[​IMG]IMG_7899shieldbugonfinger by davholla2002, on Flickr


    (notice how similar this Colombian shieldbug is to ones in the UK, butterflies on the other hand are much more distinctive.
     
  9. GardenersHelper

    GardenersHelper

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    Pretty much as far as I can tell. There are some 70D (f/28) to FZ200 (f/8) real world comparisons in Examples 1, 2 and 3 linked from this post in my journey thread. Creating real world comparisons that are tightly like for like is difficult. I think the third example is the most nearly like for like in terms of the images, with the second example next closest to like for like.

    But there is no doubt in my mind that, to my eye at least, f/28 and similar can produce very acceptable results with an APS-C camera. Here are a couple of f/32 examples from the 70D which I thought turned out ok.

    [​IMG]
    1182 06 06 IMG_3423_DxO 0100RAW01cP SP7 LR6 1300h
    by gardenersassistant, on Flickr

    [​IMG]
    1182 07 07 IMG_3579_DxO 0100RAW01cP SP7 LR6 1300h
    by gardenersassistant, on Flickr


    DoF roughly doubles for each two stops decrease in aperture. And sharpness/detail reduces of course. You know how I feel about the trade-off, but obviously opinions differ about that. :)

    That is indeed very similar.
     
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  10. davholla

    davholla

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    Good examples, I will get my dead insects out the freezer and compare the different settings (you can't really test on living insects because they might move).
     
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  11. GardenersHelper

    GardenersHelper

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    With small examples you might want to set lightly larger ("nominal") apertures on the camera. For example, if you are at 1:1 and you set f/16 on the camera then the effective aperture (the one that matters) is f/32.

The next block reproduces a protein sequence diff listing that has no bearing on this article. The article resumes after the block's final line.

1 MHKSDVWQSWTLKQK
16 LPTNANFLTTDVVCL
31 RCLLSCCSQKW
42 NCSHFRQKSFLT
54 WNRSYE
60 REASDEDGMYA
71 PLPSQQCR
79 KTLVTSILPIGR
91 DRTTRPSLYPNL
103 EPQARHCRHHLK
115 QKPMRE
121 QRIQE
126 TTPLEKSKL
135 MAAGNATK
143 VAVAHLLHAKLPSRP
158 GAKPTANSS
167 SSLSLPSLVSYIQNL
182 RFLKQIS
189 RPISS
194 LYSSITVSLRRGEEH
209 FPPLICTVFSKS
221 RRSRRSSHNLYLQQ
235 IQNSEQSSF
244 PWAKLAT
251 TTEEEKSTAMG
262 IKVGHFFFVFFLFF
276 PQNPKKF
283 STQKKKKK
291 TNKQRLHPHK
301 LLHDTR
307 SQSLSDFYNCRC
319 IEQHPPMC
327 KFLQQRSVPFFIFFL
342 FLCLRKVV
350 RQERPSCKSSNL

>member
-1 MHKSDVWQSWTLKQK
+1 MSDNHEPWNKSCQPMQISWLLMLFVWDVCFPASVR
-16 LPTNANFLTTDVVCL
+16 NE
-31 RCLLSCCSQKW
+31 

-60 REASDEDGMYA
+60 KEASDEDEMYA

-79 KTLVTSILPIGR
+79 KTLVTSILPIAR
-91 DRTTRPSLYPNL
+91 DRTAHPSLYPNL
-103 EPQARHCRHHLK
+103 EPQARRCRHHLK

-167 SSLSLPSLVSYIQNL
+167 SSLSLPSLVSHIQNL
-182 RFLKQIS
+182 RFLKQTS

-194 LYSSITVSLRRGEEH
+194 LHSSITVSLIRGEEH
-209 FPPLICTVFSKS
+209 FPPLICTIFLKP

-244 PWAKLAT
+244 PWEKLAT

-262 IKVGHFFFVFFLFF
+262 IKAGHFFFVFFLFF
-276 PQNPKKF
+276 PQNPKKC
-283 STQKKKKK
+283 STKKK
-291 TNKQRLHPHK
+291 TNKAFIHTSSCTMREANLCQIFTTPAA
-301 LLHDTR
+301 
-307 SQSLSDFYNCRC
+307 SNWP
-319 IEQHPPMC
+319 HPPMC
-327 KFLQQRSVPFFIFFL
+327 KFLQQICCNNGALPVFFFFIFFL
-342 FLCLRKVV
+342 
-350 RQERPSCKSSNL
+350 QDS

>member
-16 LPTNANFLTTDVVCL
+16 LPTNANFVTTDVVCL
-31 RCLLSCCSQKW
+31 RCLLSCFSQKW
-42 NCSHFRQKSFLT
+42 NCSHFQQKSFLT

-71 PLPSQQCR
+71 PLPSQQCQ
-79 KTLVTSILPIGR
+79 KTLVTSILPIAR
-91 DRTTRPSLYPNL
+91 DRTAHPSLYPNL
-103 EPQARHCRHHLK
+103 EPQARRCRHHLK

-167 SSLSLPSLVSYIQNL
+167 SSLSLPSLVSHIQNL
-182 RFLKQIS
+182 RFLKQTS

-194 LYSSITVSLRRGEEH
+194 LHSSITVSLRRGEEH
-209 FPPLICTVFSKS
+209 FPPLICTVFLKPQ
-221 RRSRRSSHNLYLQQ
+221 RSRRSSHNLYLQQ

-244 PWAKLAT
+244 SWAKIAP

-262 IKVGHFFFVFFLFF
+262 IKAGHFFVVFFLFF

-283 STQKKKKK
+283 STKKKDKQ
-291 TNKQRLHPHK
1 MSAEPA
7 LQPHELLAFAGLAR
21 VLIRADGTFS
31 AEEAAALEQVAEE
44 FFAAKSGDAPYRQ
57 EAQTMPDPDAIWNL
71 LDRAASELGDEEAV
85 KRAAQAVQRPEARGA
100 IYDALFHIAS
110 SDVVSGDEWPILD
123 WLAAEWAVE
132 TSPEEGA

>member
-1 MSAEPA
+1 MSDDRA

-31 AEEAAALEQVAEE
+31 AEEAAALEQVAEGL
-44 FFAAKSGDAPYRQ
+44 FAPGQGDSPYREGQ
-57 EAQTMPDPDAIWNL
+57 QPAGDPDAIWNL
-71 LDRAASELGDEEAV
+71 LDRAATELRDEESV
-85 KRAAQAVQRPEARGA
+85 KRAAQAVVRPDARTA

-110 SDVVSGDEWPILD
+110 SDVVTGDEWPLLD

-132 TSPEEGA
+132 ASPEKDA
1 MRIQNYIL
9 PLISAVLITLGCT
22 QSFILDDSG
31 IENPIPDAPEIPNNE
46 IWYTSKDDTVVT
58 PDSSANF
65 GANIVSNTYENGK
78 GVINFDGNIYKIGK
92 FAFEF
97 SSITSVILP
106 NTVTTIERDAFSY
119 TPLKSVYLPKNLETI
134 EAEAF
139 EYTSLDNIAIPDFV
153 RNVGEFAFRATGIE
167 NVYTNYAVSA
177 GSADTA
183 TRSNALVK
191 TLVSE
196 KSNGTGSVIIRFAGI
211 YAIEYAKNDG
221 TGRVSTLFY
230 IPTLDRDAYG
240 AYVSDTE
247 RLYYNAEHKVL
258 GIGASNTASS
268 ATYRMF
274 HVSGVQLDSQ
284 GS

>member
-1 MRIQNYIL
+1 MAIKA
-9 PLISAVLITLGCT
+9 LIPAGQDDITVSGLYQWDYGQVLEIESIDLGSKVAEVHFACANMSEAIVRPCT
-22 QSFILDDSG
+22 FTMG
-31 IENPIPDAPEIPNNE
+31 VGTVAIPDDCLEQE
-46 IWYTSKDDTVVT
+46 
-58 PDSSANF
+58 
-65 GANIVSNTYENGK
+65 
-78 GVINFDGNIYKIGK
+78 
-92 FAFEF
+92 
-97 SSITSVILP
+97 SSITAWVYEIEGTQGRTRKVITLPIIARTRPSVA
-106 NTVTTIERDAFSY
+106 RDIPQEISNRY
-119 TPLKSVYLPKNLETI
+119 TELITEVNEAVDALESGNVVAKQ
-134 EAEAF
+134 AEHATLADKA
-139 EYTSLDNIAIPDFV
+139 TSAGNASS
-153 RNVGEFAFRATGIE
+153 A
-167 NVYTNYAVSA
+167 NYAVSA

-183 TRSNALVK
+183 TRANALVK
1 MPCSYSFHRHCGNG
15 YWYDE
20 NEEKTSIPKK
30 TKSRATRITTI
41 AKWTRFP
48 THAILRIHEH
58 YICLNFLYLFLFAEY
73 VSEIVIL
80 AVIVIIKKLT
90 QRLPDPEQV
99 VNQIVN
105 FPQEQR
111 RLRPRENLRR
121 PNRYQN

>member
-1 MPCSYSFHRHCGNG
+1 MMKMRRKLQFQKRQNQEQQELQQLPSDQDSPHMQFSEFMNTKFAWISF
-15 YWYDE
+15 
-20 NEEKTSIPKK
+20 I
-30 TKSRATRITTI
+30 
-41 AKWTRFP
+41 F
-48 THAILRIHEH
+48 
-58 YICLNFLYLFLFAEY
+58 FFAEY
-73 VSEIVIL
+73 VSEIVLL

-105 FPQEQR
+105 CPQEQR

Effective aperture = Nominal aperture x (1 + magnification)

    So for 1:2 magnification with f/16 set on the camera

    Effective aperture = 16 x (1 + 1/2) = f/24

    At 1:1, 16 x (1+1) = f/32

    At 2:1, 16 x (1+2) = f/48

    The formula is an approximation, but quite a good one apparently.
     
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  12. davholla

    davholla

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    I tried today with my 60mm and I found no benefit over f20 but sadly I didn't have time to do a proper study (I can't find all the apertures I thought that I used). I will upload them if you really want but they are not that interesting.
     
  13. GardenersHelper

    GardenersHelper

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    No need. :)

    We must each find out for ourselves what works best for us.
     
  14. davholla

    davholla

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    True but don't you think different lens have different aperture sweet spots? The obvious one are the Canon MPE65 and 60 mm which have very different sweet spots. I think you are probably right that f18 would be better than f11 for me though with the 60mm lens.

    I am not sure to honest btw that if all my camera stuff were stolen that I would go with Canon again the post focus stacking of some competitors looks like a game changer.
     
  15. davholla

    davholla

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  16. GardenersHelper

    GardenersHelper

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    It's difficult to tell with only small versions to play with, but it looks to me like both might be fine with some enhancement of clarity and/or sharpening (and some adjustment of highlights/exposure in the f32 one especially on the right hand side).

    I'm more confident about the f/20 one. Possibly f/32 was too destructive of detail in the second, bearing in mind that effective aperture reduces with magnification. But my guess would be that this was quite a large subject and so the magnification would have been quite low so that effect of reducing the effective aperture wouldn't have had much effect. The f/32 examples I gave above were pure f/32, unaffected by the (significant in those cases) magnification reducing the effective aperture (because close-up lenses don't change effective aperture).

    Especially in cases like the second, with the background some distance away, you can pull the aperture right down while still having the subject separated. (There is the same effect in my f/32 examples above, especially the second one.) That doesn't work for the first of these of course, but using a larger aperture wouldn't help much in that respect where the subject is in amongst foliage, but I do like the effect of being able to get a good look at all of the subject.